London's West End Actresses And The Origins Of Celebrity Charity, 1880-1920 by Catherine HindsonLondon's West End Actresses And The Origins Of Celebrity Charity, 1880-1920 by Catherine Hindson

London's West End Actresses And The Origins Of Celebrity Charity, 1880-1920

byCatherine Hindson

Paperback | June 1, 2016

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Today’s celebrity charity work has deep historical roots. In the 1880s and 1890s, the stars of fin-de-siècle London’s fashionable stage culture—particularly the women—transformed theatre’s connection with fundraising. They refreshed, remolded, and reenergized celebrity charity work at a time when organized benevolence and women’s public roles were also being transformed. In the process, actresses established a model and set of practices that persist today among the stars of both London’s West End and Hollywood.

In the late nineteenth century, theatre’s fundraising for charitable causes shifted from male-dominated and private to female-directed and public. Although elite women had long been involved in such enterprises, they took on more authority in this period. At the same time, regular, high-profile public charity events became more important and much more visible than private philanthropy. Actresses became key figures in making the growing number of large and heavily publicized fundraisers successful. By 1920, the attitude was “Get an actress first. If you can’t get an actress, then get a duchess.” Actresses’ star power, their ability to orchestrate large events quickly, and their skill at performing a kind of genteel extortion made them essential to this model of charity. Actresses also benefited from this new role. Taking a prominent, public, offstage position was crucial in making them, individually and collectively, respectable professionals.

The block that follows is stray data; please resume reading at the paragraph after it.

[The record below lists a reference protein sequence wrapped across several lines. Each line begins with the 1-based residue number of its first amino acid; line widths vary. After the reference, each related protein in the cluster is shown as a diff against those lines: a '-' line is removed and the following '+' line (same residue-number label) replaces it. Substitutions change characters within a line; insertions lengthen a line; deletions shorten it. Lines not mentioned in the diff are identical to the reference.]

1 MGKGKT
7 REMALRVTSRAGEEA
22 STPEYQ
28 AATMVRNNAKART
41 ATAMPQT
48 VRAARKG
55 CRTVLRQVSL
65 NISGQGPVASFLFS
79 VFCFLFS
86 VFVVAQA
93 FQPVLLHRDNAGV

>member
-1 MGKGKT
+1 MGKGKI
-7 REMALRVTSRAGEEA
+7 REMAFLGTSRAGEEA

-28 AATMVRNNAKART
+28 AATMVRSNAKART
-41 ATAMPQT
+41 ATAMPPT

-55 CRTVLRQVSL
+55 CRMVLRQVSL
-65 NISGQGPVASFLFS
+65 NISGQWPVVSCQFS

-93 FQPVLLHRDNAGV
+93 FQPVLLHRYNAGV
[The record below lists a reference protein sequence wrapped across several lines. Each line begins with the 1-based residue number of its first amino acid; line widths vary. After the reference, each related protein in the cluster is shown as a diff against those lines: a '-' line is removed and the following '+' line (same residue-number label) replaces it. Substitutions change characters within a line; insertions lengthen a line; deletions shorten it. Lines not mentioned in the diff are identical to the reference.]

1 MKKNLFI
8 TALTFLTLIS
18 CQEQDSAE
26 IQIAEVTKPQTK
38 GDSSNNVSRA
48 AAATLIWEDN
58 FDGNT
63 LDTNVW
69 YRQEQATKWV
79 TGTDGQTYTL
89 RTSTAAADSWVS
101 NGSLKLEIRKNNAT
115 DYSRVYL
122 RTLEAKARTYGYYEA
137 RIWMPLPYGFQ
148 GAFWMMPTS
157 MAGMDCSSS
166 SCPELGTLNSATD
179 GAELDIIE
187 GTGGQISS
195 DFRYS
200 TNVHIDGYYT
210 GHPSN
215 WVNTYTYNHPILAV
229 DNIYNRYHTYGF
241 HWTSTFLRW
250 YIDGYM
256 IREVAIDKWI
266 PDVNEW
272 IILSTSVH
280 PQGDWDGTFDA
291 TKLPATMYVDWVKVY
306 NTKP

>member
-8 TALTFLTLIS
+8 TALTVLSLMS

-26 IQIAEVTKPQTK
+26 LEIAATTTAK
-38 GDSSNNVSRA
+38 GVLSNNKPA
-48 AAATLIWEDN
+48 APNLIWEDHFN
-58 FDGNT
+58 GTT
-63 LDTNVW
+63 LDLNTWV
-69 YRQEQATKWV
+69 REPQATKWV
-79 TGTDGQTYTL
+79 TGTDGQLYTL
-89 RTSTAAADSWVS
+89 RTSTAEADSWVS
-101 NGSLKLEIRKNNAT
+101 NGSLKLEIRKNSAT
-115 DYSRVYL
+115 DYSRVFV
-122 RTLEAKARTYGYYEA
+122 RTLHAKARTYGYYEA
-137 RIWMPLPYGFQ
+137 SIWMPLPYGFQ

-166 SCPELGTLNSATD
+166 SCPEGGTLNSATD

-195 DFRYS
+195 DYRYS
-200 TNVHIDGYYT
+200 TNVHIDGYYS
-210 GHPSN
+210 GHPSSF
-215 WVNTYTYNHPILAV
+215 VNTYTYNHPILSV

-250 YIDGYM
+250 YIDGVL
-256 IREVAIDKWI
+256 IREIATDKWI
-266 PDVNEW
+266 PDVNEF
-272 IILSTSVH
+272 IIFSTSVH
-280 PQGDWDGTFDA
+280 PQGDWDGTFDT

Author Catherine Hindson reveals this history by examining the major types of charity events at the turn of the twentieth century, including fundraising matinees, charity bazaars and costume parties, theatrical tea and garden parties, and benefit performances. Her study concludes with a look at the involvement of actresses in raising funds for British soldiers serving in the Anglo-Boer War and the First World War. 
Catherine Hindson is a senior lecturer in theatre and performance studies at the University of Bristol. Her research interests are in theatre and performance histories of the long nineteenth century, and she has published on popular dance, actresses’ charity work, theatrical celebrity, and the connection between historic theatres and c...
Title:London's West End Actresses And The Origins Of Celebrity Charity, 1880-1920Format:PaperbackDimensions:222 pages, 9 × 6 × 0.8 inPublished:June 1, 2016Publisher:University of Iowa PressLanguage:English

The following ISBNs are associated with this title:

ISBN - 10:1609384253

ISBN - 13:9781609384258

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